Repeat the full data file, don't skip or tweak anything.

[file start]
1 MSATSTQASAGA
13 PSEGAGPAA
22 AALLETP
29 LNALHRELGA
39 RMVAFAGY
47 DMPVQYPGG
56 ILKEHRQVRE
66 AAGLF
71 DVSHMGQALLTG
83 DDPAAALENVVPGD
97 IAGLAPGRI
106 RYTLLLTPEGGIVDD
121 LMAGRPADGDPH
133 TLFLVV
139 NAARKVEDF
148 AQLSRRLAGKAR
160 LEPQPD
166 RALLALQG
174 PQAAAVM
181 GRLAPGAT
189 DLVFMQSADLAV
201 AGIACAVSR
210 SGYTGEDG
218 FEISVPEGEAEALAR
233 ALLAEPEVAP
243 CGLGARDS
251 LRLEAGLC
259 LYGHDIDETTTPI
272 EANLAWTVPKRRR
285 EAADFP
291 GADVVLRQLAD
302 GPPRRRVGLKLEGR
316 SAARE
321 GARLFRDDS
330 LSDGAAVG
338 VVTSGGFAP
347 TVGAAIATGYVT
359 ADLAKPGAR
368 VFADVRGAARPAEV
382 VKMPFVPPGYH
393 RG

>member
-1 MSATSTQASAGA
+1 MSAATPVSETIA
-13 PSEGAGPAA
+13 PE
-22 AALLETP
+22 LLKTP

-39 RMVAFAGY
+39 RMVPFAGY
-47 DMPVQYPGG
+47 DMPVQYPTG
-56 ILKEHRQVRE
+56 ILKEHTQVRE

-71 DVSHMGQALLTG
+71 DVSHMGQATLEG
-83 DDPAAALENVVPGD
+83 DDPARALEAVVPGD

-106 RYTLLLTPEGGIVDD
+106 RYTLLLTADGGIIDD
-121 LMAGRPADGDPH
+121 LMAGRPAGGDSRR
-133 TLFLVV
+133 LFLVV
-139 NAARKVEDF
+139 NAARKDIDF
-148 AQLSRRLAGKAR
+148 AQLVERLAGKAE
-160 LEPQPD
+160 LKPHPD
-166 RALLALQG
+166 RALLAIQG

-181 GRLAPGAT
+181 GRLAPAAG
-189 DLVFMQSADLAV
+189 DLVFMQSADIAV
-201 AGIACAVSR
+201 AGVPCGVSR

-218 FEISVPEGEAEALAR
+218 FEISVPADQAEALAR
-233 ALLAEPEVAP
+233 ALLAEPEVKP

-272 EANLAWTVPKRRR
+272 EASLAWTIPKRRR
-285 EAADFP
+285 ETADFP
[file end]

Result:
1 MSATSTQASAGA
13 PSEGAGPAA
22 AALLETP
29 LNALHRELGA
39 RMVAFAGY
47 DMPVQYPGG
56 ILKEHRQVRE
66 AAGLF
71 DVSHMGQALLTG
83 DDPAAALENVVPGD
97 IAGLAPGRI
106 RYTLLLTPEGGIVDD
121 LMAGRPADGDPH
133 TLFLVV
139 NAARKVEDF
148 AQLSRRLAGKAR
160 LEPQPD
166 RALLALQG
174 PQAAAVM
181 GRLAPGAT
189 DLVFMQSADLAV
201 AGIACAVSR
210 SGYTGEDG
218 FEISVPEGEAEALAR
233 ALLAEPEVAP
243 CGLGARDS
251 LRLEAGLC
259 LYGHDIDETTTPI
272 EANLAWTVPKRRR
285 EAADFP
291 GADVVLRQLAD
302 GPPRRRVGLKLEGR
316 SAARE
321 GARLFRDDS
330 LSDGAAVG
338 VVTSGGFAP
347 TVGAAIATGYVT
359 ADLAKPGAR
368 VFADVRGAARPAEV
382 VKMPFVPPGYH
393 RG

>member
-1 MSATSTQASAGA
+1 MSAATPVSETIA
-13 PSEGAGPAA
+13 PE
-22 AALLETP
+22 LLKTP

-39 RMVAFAGY
+39 RMVPFAGY
-47 DMPVQYPGG
+47 DMPVQYPTG
-56 ILKEHRQVRE
+56 ILKEHTQVRE

-71 DVSHMGQALLTG
+71 DVSHMGQATLEG
-83 DDPAAALENVVPGD
+83 DDPARALEAVVPGD

-106 RYTLLLTPEGGIVDD
+106 RYTLLLTADGGIIDD
-121 LMAGRPADGDPH
+121 LMAGRPAGGDSRR
-133 TLFLVV
+133 LFLVV
-139 NAARKVEDF
+139 NAARKDIDF
-148 AQLSRRLAGKAR
+148 AQLVERLAGKAE
-160 LEPQPD
+160 LKPHPD
-166 RALLALQG
+166 RALLAIQG

-181 GRLAPGAT
+181 GRLAPAAG
-189 DLVFMQSADLAV
+189 DLVFMQSADIAV
-201 AGIACAVSR
+201 AGVPCGVSR

-218 FEISVPEGEAEALAR
+218 FEISVPADQAEALAR
-233 ALLAEPEVAP
+233 ALLAEPEVKP

-272 EANLAWTVPKRRR
+272 EASLAWTIPKRRR
-285 EAADFP
+285 ETADFP